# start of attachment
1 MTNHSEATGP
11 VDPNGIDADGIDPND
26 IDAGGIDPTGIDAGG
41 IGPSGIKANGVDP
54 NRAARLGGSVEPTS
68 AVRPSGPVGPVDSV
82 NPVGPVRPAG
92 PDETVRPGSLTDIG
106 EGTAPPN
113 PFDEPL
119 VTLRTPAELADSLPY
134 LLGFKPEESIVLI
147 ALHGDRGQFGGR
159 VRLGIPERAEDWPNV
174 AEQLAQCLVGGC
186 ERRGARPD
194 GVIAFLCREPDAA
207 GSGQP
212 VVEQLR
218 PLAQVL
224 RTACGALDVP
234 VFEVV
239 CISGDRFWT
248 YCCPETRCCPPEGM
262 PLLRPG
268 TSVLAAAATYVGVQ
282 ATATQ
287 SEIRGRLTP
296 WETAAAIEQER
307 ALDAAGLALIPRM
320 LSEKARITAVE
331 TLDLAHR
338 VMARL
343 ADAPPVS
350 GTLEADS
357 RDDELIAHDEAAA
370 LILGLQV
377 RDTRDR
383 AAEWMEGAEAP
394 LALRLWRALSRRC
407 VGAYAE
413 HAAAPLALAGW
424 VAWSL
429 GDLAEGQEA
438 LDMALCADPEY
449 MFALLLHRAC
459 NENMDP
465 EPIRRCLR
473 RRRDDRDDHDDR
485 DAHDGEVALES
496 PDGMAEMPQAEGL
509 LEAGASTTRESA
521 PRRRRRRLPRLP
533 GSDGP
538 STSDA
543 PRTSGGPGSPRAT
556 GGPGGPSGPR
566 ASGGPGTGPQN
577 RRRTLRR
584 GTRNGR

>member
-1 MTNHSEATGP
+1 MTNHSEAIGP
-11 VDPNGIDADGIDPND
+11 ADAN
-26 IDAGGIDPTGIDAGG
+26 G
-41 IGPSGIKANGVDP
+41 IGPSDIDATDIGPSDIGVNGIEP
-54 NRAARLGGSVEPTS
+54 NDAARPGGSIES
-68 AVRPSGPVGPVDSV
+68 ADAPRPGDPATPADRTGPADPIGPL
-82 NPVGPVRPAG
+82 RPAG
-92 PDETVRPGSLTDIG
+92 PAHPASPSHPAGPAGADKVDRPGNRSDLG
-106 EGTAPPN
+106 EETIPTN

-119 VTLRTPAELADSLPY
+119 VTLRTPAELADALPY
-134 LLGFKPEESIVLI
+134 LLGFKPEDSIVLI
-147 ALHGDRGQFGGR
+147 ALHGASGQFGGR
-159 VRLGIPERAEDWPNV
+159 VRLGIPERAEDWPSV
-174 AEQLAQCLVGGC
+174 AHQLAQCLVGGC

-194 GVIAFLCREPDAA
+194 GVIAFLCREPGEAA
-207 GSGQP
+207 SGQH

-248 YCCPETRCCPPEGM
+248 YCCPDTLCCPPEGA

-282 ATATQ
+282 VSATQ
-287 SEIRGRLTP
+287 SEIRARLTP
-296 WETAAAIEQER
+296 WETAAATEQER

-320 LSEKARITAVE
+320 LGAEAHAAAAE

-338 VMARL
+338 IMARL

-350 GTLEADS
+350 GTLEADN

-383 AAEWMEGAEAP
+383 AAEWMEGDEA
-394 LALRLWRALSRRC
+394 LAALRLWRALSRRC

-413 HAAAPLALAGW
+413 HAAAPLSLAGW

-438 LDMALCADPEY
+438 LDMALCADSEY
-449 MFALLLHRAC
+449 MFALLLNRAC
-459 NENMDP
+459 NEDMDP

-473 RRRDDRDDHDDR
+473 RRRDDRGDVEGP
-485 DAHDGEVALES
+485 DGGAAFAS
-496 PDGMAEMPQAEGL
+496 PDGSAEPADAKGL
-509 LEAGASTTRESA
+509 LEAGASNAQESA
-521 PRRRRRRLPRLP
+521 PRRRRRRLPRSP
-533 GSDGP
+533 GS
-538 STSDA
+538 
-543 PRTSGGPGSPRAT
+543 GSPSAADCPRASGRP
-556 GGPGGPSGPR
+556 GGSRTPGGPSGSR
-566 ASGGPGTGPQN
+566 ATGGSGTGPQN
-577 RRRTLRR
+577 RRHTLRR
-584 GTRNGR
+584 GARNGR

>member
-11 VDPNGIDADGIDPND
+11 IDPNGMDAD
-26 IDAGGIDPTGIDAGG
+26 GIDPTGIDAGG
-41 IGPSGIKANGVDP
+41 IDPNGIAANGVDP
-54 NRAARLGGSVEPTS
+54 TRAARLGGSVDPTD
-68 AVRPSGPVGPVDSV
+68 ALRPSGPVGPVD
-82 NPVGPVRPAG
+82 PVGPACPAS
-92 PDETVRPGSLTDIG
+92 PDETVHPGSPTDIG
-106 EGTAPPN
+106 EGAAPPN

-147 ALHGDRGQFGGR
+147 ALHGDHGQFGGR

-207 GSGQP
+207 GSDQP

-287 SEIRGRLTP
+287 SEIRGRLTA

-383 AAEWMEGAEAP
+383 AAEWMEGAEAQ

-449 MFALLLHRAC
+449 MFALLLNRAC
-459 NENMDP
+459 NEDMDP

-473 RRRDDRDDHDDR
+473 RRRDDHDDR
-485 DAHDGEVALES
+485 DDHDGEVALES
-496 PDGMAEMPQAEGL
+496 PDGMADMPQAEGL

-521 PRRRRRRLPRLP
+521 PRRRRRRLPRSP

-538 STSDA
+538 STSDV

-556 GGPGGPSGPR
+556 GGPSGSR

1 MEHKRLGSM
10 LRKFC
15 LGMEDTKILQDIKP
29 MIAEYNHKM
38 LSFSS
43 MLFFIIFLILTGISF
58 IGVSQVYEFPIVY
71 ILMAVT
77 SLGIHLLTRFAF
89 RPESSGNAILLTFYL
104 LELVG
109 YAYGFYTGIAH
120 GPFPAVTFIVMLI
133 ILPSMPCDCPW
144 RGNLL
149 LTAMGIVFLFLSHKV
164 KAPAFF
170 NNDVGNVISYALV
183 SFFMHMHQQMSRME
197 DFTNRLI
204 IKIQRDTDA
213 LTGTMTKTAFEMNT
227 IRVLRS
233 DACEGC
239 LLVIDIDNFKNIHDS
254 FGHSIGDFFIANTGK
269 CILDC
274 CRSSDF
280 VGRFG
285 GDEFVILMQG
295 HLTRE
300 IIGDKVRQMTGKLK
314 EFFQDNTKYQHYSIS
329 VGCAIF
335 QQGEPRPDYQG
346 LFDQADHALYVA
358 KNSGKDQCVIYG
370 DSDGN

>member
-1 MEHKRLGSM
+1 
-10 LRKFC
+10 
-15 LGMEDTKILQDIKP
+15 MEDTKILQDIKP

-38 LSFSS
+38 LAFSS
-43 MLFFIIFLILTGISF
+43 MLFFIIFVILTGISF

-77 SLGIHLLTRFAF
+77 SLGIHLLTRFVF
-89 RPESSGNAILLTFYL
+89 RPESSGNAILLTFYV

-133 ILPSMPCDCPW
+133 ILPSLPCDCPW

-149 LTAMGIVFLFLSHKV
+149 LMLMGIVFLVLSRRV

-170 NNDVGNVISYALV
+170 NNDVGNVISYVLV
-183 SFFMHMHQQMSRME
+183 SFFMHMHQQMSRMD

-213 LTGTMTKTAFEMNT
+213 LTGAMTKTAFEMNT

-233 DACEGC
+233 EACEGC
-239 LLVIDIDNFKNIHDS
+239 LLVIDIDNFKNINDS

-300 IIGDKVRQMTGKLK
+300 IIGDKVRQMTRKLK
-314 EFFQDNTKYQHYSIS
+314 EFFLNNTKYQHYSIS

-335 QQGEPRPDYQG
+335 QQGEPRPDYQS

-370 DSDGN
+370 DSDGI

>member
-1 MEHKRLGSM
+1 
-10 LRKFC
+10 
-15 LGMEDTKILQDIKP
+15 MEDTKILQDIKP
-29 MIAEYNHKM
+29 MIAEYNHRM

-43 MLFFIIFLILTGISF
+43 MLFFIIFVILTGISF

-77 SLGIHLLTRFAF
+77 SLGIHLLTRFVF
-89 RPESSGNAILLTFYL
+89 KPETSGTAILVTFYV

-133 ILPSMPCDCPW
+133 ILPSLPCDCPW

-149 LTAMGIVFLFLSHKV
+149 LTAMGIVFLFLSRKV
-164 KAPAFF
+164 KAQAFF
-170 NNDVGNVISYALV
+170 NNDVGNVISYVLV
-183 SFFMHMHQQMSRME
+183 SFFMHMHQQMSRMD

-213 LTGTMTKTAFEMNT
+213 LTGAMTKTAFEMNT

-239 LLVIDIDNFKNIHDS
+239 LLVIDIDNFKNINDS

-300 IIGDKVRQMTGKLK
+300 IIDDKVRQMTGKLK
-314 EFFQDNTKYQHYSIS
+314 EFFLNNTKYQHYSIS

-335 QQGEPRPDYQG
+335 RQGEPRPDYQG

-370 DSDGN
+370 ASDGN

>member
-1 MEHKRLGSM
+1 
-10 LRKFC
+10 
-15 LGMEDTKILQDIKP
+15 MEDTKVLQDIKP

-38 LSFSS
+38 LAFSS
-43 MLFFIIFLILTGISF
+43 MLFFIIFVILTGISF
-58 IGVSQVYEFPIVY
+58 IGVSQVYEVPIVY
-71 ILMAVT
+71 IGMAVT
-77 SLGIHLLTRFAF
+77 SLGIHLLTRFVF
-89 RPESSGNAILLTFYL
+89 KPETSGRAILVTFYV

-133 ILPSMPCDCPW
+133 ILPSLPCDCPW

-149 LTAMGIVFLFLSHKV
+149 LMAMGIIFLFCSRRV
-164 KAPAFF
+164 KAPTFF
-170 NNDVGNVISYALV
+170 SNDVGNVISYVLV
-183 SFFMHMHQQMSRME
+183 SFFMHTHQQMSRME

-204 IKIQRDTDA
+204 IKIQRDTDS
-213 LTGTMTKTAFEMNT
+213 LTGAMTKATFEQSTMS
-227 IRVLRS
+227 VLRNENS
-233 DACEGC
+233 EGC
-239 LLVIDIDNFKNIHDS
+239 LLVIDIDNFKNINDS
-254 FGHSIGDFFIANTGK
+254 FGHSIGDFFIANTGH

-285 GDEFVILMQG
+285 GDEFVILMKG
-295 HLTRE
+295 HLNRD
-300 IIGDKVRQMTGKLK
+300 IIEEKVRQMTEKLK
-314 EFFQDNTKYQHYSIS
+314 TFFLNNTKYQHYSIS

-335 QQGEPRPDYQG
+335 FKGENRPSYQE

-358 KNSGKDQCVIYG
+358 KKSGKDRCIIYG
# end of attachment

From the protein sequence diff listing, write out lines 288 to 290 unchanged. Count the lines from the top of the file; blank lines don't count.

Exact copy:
+239 LLVIDIDNFKNINDS

-300 IIGDKVRQMTGKLK
+300 IIDDKVRQMTGKLK